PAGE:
How McDonald’s dealt with internal misconceptions

Alarmed by employee ignorance of your brand? Follow the lead of McDonald’s, from its revamping of the employee portal to its use of gaming. And, yes, there is milk in that milkshake.

Editor’s note: This story is taken from Ragan’s distance-learning portal The site contains hundreds of hours of case studies, video presentations, and interactive courses.

A few years back, McDonald’s Corp. leaders were paging through customer feedback, and an executive grew exasperated with the myths people believe about the company.

Jori Lawson Hume, a manager in global internal communications with McDonald’s, says someone spoke up and reminded the bosses, “How can we expect customers to know that about us when our own people don’t know that about us?”

That got the bigwigs thinking. Employees who weren’t well informed couldn’t address false rumors about the brand. (No, the sliced apples are not potatoes with apple flavoring.) It struck the leadership just how essential employee engagement is.

In the Ragan Training video, “How McDonald’s arms brand ambassadors and builds trust,” Hume reveals how the company beefed up its employee communications and cooked up sizzling engagement through an intranet, gamification, and other means.

Every day McDonald’s serves nearly 70 million customers, and it employs about 1.8 million people. “Think about how hard it is to communicate effectively to 1.8 million people, let alone aligning them, engaging them,” Hume says.

The company wanted everyone from burger-flippers to videographers to be able to answer when some guy at a party blurts out, “If your food’s so high quality, why do you charge so little for it?”

(“The answer is when your company buys nearly 2 percent of the worlds’ beef supply, you have a little bargaining power to get the price down,” Hume says.)

This video clip is taken from the Ragan Training session, “How McDonald’s arms brand ambassadors and builds trust.”

Employees worldwide

There are 34,000 McDonald’s restaurants in more than 100 countries, and the company has to communicate with all its staffers in a decentralized company. Employees are magnets for those with questions about the organization, and it was essential that staffers be able to answer the questions.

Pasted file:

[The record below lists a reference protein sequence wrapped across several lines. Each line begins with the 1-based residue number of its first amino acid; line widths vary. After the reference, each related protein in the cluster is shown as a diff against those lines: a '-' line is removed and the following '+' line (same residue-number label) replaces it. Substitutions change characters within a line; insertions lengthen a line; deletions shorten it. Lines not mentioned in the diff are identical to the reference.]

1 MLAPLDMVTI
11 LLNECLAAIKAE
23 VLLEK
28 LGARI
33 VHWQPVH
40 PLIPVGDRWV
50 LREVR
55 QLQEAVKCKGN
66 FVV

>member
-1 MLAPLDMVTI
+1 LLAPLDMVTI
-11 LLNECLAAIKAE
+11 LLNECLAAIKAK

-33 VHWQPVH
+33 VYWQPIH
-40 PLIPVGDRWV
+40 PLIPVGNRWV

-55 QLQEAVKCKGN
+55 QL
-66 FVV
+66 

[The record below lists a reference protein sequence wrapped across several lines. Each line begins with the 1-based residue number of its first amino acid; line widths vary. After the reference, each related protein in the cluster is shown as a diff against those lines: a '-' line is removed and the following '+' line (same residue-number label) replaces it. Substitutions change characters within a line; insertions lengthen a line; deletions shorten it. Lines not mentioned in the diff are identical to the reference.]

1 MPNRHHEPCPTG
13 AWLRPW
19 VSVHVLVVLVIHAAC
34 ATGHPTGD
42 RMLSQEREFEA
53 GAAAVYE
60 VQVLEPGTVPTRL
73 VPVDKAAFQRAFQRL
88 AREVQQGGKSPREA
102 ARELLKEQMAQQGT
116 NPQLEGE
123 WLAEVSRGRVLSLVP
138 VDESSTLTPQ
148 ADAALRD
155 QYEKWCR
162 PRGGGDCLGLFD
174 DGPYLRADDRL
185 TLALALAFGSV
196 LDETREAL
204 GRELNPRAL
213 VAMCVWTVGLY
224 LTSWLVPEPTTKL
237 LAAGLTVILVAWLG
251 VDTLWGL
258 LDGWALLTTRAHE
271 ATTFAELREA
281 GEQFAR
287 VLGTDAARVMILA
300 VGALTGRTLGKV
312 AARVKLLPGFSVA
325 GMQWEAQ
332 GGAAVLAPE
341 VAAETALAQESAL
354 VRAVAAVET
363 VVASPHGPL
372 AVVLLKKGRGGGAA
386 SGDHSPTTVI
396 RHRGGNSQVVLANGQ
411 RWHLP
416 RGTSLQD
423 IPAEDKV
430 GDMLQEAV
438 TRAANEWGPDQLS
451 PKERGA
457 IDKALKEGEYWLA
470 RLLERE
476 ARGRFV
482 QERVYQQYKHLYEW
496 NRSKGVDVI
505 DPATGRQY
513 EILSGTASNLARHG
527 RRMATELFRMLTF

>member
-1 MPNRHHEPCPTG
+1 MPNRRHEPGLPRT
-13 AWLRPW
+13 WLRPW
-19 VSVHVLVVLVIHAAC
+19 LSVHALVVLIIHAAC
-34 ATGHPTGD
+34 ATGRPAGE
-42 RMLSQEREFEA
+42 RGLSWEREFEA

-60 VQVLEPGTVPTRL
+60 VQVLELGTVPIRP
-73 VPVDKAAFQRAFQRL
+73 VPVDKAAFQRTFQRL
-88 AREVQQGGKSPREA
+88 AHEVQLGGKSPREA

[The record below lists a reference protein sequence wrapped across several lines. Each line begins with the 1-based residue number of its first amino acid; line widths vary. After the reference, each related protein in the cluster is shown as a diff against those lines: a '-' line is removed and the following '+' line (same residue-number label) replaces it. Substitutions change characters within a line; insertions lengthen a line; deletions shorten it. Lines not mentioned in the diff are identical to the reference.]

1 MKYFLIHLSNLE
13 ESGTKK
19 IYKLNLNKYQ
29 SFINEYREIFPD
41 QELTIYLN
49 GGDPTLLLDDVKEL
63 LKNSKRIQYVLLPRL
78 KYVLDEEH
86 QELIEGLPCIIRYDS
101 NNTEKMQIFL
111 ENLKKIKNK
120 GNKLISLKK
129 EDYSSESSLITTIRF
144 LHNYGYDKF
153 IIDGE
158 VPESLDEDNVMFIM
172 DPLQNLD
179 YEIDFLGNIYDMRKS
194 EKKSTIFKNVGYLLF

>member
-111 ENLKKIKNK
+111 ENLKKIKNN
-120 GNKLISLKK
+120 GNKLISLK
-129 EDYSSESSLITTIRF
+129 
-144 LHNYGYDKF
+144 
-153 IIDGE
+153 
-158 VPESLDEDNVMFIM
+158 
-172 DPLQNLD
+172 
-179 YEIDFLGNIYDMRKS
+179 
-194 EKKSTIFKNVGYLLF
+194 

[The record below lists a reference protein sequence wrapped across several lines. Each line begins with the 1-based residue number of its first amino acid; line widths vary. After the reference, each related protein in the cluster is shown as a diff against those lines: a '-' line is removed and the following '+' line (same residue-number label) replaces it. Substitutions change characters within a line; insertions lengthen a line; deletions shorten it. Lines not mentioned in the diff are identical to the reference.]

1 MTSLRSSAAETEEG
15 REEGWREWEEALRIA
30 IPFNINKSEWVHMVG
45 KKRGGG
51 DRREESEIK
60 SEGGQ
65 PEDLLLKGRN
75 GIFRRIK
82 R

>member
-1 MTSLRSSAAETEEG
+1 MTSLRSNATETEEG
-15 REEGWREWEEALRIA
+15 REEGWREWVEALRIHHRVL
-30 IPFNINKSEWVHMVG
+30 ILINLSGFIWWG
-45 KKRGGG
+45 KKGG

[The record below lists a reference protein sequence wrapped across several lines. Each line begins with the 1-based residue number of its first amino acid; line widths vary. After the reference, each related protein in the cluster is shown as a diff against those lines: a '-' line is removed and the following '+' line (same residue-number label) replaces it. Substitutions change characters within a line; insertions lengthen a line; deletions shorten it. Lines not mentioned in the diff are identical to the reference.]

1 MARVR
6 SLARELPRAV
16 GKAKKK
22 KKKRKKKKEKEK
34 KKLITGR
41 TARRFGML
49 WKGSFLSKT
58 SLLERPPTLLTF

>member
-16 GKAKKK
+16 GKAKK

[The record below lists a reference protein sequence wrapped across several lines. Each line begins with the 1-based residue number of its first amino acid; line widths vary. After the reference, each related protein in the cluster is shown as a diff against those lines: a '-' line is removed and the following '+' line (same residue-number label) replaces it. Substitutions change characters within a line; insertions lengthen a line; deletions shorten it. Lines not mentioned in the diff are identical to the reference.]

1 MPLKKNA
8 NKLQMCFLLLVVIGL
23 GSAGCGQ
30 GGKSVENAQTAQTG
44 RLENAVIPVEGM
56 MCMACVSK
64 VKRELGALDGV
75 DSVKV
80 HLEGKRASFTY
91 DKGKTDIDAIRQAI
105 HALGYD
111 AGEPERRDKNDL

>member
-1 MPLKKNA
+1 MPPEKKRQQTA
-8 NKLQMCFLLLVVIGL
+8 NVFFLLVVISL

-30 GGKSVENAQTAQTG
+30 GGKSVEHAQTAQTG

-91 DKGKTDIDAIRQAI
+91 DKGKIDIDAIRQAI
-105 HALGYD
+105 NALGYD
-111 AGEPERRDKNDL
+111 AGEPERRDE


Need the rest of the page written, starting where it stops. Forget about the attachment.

Ronald McDonald must have been crying into his milkshake over questions they hear. You don’t want your employee answering, “They don’t tell me any more than they tell you?”

Here are a few lessons from McDonald’s:

Cook up a new internal platform

The fast-food colossus began by revamping its internal platform, AccessMcD. It cut article length limits to 500 words and got rid of the press-release voice. It adopted a more conversational voice, that of a fellow employee chatting with you.

The platform supersized its array of photos and videos, and whipped up a comment capability.

Apparently, employees liked what McDonald’s was dishing up. The first year, readership shot up by 40 percent. The second year, it doubled on top of that.

Start an executive ‘Let’s Talk’ feature

In a feature called “Let’s Talk,” communicators asked four questions of someone in the company (say, an executive), and then that individual addressed a fifth question to the employees, with an invitation to comment.

One note: The higher people are in the organization, the fewer comments they get. Don’t tell your bigwigs, “You only got five comments, and Janie in the warehouse got 25 last week.” Show them the page analytics, and remind them how their wisdom is being seen by employees worldwide.

Address misconceptions

Here’s another way McDonald’s learned how hungry its staffers were for information, Hume says. Someone from the nutrition team got the idea to invite questions from the staffers on the intranet. They were hoping for maybe 20 respondents.

But the morning after it went up, the nutritionist frantically called to say, “Take it down! Take it down!” Hume recalls.

There were more than 100 questions, and fewer than half were nutrition-related. The rest were food quality questions or brand questions.

This happened “because we opened a channel for people,” Hume says. “They were craving to know about a place they could get questions answered.”

Everyone from nutritionists to bigwigs cringed at some of the questions. Three of Hume’s favorites:

  • “Are McDonald’s salads as good for you as real salads?” (Um, yes. Because they are real salads.)
  • “I heard that we can’t call our shakes ‘milkshakes’ because there’s no milk in them.” (No, no, no, NO. Check the ingredients. And thank you for your input.)
  • “I head that our apple slices are really potato slices with apple flavor in them. Is that true?” (No. Nor is anybody sneaking sliced apples into the French fries.)

Startling though such misconceptions may be, wouldn’t you rather address them internally?

Teach through gamification

McDonald’s had an outside firm create a teaching tool, “World of Good,” which provides nuggets of information, then tests people on them. Staffers get points and compete to win prizes, ranging from a $5 McDonald’s card to a $50 gift card.

The goal isn’t to tell them everything about the company in one slide, Hume says. Players are offered bite-size facts such as this: “We’re BEEF believers. McDonald’s burgers are 100% beef. The only thing we add is a dash of salt and pepper.”

There’s also a searchable database with information that can be shared through external social platforms such as Facebook and Twitter.

Success? McDonald’s thinks so.

One employee posted: “This is great. I have one of those friends on Facebook that likes to post untrue articles about how McDonald’s is so terrible. Before I would just ignore but thanks to ‘World of Good’ I can counter with the truth about our food and all we do for the community.”


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